Saturday, April 11, 2015

The Insolence of Office

Star Trek: The Next Generation
Slings and Arrows, Book III
The Insolence of Office by William Leisner
An e-book exclusive novella
Published December 2007
Read March 22nd 2015

Previous book (Slings and Arrows): The Oppressor's Wrong
Next book (Slings and Arrows): That Sleep of Death

E-book (Kindle): | |

Spoilers ahead for The Insolence of Office and the rest of the Slings and Arrows series!

From the back cover:
A major turning point in the lives of two of the Enterprise crew! Newly promoted Admiral Hayes gives La Forge an ultimatum: his VISOR is a security risk, and he must either have it replaced with ocular implants or be transferred to a less sensitive post.

Meanwhile, Troi has some issues of her own. Though she knows that her mother Lwaxana recently remarried to the Tavnian Jeyal, she was unaware of the subsequent pregnancy -- and now Lwaxana is about to give birth. To make matters worse, the Tavnian government has decided that, even though Lwaxana and Jeyal are now divorced, the child still belongs to them.

My thoughts:

The 2007 e-book series chronicling the first year of service of the Enterprise-E continues in book three: The Insolence of Office. In this installment, we learn about a couple of developments during that period: Geordi transitioning from his VISOR to ocular implants and the birth of Deanna Troi's new sibling.

In the Deep Space Nine episode "The Muse," a pregnant Lwaxana Troi turns up at the station seeking Odo's protection. She is fleeing her Tavnian husband, Jeyal, who wishes to take the male child from Lwaxana once he is born. In the end, Odo ends up marrying Lwaxana, even going so far as convincing Jeyal that their love is genuine. As we find out in this novella, however, the Tavnian government is not entirely convinced. A representative arrives on Betazed to take the child into custody just as Lwaxana goes into labor. Deanna Troi, who is visiting, must keep him at bay while her little brother is delivered.

Jeyal, the father of Lwaxana's son.

Meanwhile, on the Enterprise, Geordi LaForge receives a disturbing ultimatum: he must either replace his VISOR unit with ocular implants, or be reassigned from the Enterprise to a "less sensitive" posting. Trek fans will recall that Geordi's VISOR has presented a security risk on a number of occasions, the most recent of which contributed to the loss of the Enterprise-D in Star Trek: Generations. Faced with the decision to either acquiesce to Admiral Hayes' order or resign from Starfleet, LaForge isn't sure what course to take.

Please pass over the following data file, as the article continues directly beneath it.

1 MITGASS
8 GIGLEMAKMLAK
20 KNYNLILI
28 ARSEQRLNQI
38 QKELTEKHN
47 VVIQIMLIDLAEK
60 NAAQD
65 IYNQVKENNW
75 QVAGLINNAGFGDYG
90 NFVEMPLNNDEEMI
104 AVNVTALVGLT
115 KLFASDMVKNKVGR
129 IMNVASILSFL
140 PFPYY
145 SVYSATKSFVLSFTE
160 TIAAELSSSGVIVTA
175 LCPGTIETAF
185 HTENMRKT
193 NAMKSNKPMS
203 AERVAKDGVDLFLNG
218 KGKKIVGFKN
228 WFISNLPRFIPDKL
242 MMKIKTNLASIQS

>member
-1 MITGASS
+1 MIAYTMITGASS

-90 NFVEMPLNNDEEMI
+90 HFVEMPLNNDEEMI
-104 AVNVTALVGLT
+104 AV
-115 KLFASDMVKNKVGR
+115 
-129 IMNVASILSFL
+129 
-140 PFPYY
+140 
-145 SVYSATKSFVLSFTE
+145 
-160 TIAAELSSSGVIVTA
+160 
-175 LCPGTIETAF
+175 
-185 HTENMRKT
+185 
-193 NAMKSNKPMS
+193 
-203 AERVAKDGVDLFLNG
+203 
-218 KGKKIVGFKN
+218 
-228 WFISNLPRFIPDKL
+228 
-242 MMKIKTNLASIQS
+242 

The Insolence of Office explains Geordi's transition from VISOR to ocular implants.

I like that both of these stories get some attention in this miniseries, especially with regards to Lwaxana's pregnancy. I always found it bothersome that Deanna played no part in the story when it happened on Deep Space Nine, and it was nice to find out why that was. I also enjoyed the examination of Lwaxana's character and her choices of potential mates over the years. The story came to some interesting conclusions regarding her outlook on life.

With regards to Geordi's story, I never really found it necessary to explain why he changed from the VISOR to the implants, but William Leisner was able to craft a fascinating story out of the change. I was worried that this story would forever color LaForge's change to the implants negatively, not allowing me to see them without thinking about the terrible choice that he had to face. However, the end of the story makes it clear that it is actually his decision and that he makes it freely, which was a really good way to resolve the situation. Regardless, the story asks some difficult questions about security versus freedom. These are questions that have a great deal of relevance in today's world, and any time fiction can examine these issues in a mature manner, I'm on board.

Final thoughts:

I found The Insolence of Office to be a very worthwhile read, but I do have to say, the cover art is somewhat... questionable. First of all, Lwaxana's bedroom (where she gives birth to her son) looks an awful lot like Voyager's sickbay for some reason. And second, the stylistic choices are a little troublesome. I often set my cell phone background picture as the cover art of the next review I have to work on, so for a week I was subjected to this whenever I picked up my phone:

Needless to say, the picture of Lwaxana in the midst of her labor was somewhat... disturbing!

Further resources:

Also by William Leisner:

My next read:

This coming week, I am hoping to do a marathon of reviews for four stories in the Starfleet Corps of Engineers e-book series: the four novellas that comprise the omnibus Some Assembly Required. Check back here on Monday when the first of these reviews should be published: Aaron Rosenberg's The Riddled Post!

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